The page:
Shanghai takes pole position in China’s NFC race

Shanghai

Image via Wikipedia

The Chinese city of Shanghai is well known as one of Asia’s leading high-tech bases, so there’s no surprise that it has also made quite an impression with its contactless implementations.

Contactless and mobile have featured strongly in the city, with China’s leading mobile operators jockeying for prime position in the NFC race.

Back in 2006, bank card association China UnionPay and No. 1 Yaohan Department Store held a contactless loyalty trial. The scheme enabled around 50 participants to use a Nokia 3220 handset to download a loyalty application over the air. They could then tap the phone at the POS to redeem loyalty points.

Building on this pilot, China UnionPay was among a group of companies – which also included Industrial and Commercial Bank of China, Bank of China, Bank of Communications, Industrial Bank and Shenzhen Development Bank – to begin a payments trial in Shanghai in 2008. Around 800 participants could use Nokia 6131 handsets at an estimated 300 retail terminals citywide.

And in March 2010, China UnionPay rolled out NFC pilots in a number of Chinese cities and provinces including Shanghai. Participants could use their NFC devices for mobile credit card bill payment, top-ups, utility bill payment, online shopping and hotel and airline reservations. In Shanghai, close to 6,000 merchant terminals were reportedly equipped to support these NFC-based contactless payments.

In 2009, mobile operator China Unicom’s Shanghai branch started marketing an NFC phone manufactured by HEDY that was preloaded with a contactless transit application for the city’s subway, bus and taxi system. More than 10,000 handsets have been sold so far. This rollout built on the company’s earlier mobile ticketing trial in the city.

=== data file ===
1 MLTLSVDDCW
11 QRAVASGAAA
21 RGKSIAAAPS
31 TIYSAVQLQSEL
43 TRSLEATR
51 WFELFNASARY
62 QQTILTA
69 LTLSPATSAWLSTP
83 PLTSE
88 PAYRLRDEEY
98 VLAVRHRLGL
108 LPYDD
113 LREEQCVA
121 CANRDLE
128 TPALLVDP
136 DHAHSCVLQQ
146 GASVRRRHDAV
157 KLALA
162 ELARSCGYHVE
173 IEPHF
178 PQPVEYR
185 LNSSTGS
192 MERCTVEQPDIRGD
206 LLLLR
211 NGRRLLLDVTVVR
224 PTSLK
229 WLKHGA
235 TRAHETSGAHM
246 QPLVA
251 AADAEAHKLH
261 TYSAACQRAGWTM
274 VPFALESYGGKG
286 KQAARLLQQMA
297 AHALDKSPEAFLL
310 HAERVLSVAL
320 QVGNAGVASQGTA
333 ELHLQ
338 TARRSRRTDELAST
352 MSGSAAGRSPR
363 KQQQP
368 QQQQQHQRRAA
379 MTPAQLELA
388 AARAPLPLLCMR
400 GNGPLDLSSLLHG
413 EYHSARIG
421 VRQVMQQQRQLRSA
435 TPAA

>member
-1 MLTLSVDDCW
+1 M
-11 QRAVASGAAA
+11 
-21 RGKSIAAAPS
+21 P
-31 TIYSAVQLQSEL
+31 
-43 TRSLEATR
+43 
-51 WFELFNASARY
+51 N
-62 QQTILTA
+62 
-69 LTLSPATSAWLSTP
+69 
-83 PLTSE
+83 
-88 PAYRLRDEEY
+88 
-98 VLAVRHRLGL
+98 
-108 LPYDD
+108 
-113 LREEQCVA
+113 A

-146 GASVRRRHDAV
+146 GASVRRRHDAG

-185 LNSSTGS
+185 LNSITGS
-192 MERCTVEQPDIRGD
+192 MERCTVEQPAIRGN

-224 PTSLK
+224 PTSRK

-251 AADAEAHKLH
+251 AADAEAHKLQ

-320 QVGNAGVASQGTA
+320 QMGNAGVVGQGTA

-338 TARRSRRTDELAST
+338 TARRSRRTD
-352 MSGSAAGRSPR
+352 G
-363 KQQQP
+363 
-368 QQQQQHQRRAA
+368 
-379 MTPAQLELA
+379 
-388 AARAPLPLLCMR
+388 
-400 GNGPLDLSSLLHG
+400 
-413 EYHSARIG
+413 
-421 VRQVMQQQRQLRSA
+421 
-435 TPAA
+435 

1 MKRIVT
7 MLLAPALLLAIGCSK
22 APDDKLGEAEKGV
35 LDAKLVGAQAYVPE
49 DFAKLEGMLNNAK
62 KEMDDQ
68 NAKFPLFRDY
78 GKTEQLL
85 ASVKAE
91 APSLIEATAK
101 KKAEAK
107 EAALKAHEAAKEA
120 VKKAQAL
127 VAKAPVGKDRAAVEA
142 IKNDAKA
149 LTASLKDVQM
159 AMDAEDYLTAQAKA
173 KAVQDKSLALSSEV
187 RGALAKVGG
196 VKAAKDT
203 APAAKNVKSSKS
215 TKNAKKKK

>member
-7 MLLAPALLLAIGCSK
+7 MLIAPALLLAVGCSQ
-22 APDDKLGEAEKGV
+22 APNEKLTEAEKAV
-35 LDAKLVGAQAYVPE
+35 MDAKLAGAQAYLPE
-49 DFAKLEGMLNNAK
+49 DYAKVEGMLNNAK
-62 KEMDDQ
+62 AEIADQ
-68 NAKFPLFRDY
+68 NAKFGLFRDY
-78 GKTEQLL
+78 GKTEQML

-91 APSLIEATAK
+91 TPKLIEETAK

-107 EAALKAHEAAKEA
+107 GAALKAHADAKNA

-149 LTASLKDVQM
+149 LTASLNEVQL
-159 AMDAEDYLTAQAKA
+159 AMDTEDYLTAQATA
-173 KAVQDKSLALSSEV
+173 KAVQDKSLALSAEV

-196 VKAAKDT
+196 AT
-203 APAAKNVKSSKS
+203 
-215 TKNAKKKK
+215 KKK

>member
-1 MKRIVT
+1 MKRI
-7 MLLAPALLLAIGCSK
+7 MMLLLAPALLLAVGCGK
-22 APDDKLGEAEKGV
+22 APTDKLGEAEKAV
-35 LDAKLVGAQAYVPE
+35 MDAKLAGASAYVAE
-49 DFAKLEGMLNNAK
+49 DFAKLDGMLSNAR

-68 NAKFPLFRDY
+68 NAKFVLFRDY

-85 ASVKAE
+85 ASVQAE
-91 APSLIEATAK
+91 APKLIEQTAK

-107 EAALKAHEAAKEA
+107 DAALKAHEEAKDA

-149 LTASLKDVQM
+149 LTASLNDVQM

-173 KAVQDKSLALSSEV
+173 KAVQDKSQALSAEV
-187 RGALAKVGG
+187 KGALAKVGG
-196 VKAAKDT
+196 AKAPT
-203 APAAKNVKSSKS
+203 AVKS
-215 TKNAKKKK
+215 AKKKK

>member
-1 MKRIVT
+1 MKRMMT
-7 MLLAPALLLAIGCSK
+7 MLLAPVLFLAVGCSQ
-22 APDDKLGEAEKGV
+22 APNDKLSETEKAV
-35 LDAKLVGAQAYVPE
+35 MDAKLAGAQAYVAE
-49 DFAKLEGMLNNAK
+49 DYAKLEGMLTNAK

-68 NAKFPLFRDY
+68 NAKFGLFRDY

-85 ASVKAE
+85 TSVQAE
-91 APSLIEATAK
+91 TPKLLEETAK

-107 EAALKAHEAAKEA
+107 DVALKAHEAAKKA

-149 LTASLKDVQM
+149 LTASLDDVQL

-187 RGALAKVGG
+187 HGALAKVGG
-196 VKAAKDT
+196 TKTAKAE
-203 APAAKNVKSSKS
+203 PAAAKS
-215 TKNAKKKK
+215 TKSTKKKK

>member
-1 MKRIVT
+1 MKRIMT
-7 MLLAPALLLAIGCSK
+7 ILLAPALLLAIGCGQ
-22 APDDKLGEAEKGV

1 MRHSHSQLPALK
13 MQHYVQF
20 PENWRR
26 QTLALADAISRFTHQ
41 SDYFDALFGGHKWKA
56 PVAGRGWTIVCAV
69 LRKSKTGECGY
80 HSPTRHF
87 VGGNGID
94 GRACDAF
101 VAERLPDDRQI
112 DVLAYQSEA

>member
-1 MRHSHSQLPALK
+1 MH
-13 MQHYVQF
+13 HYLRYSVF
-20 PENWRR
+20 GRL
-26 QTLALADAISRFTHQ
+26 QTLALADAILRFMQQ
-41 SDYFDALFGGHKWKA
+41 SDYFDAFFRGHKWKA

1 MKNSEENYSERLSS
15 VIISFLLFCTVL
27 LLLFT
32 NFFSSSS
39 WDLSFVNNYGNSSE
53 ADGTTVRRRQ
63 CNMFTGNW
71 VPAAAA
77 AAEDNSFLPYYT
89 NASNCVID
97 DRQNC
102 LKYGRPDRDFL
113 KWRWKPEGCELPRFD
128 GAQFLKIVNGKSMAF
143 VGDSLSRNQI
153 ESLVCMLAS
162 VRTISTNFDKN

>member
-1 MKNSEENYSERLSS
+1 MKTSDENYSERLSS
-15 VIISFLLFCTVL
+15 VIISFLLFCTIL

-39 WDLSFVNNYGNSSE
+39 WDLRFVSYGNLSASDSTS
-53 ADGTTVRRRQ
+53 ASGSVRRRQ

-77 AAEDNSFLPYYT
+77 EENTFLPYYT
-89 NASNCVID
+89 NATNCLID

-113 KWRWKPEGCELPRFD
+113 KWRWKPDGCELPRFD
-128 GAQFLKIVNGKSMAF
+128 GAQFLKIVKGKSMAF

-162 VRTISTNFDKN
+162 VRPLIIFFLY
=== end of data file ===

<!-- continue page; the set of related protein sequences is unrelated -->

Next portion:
Moving into 2010, China Unicom and Shanghai Municipal Publicity Department signed a framework agreement to provide customers with a host of services, including NFC-enabled mobile payment.

Another big mobile operator, China Mobile, has been responsible for some impressive implementations. It has rolled out contactless SIM cards in a number of cities nationwide, including Shanghai. These can be used for payments, transit fares and ticketing at sports and entertainment venues. The technology was also showcased at the World Expo in Shanghai in May 2010. Numerous merchants in the city, including McDonald’s and Starbucks, now accept contactless payment.

The World Expo 2010 marked an important stage in the widespread adoption and use of contactless in Shanghai, giving users the ability to tap their NFC-enabled phones at merchant terminals in the expo park and elsewhere in the city for low-value payments. In addition to China Mobile, companies involved in this scheme included the Expo 2010 organizers, People’s Bank of China and Shanghai Fudan plus a host of supermarkets, convenience stores, fast food restaurants and movie theatres.

The telecoms firm has now bought a stake in Shanghai Pudong Development (SPD) Bank, giving it a foothold in the banking sector – a growing trend among operators.

The technology has also made progress in the event ticketing market. In 2006, entrance tickets for the Men’s Tennis Masters Cup at Shanghai’s Qizhong Tennis Center used contactless technology from NXP. An estimated 120,000 tickets were issued for the tournament.

Another market where contactless is making inroads is access control. For example, the Bank of East Asia Finance Building in Shanghai’s financial centre of Lujiazui has deployed a contactless access control system at around 400 locations throughout its offices and public areas.

Click here to see the League table on Shanghai

Advertisements

Tags: , , , ,

Categories: Uncategorized

Subscribe

Connect with us here

Trackbacks/Pingbacks

  1. Watchdata’s SIMpass exceeds 3 million mark – says “user rate is growing at one unit per second” « Contactless & NFC City League - March 31, 2011

    […] Shanghai takes pole position in China’s NFC race (contactlesscities.wordpress.com) […]

Leave a Reply

Fill in your details below or click an icon to log in:

WordPress.com Logo

You are commenting using your WordPress.com account. Log Out / Change )

Twitter picture

You are commenting using your Twitter account. Log Out / Change )

Facebook photo

You are commenting using your Facebook account. Log Out / Change )

Google+ photo

You are commenting using your Google+ account. Log Out / Change )

Connecting to %s

%d bloggers like this: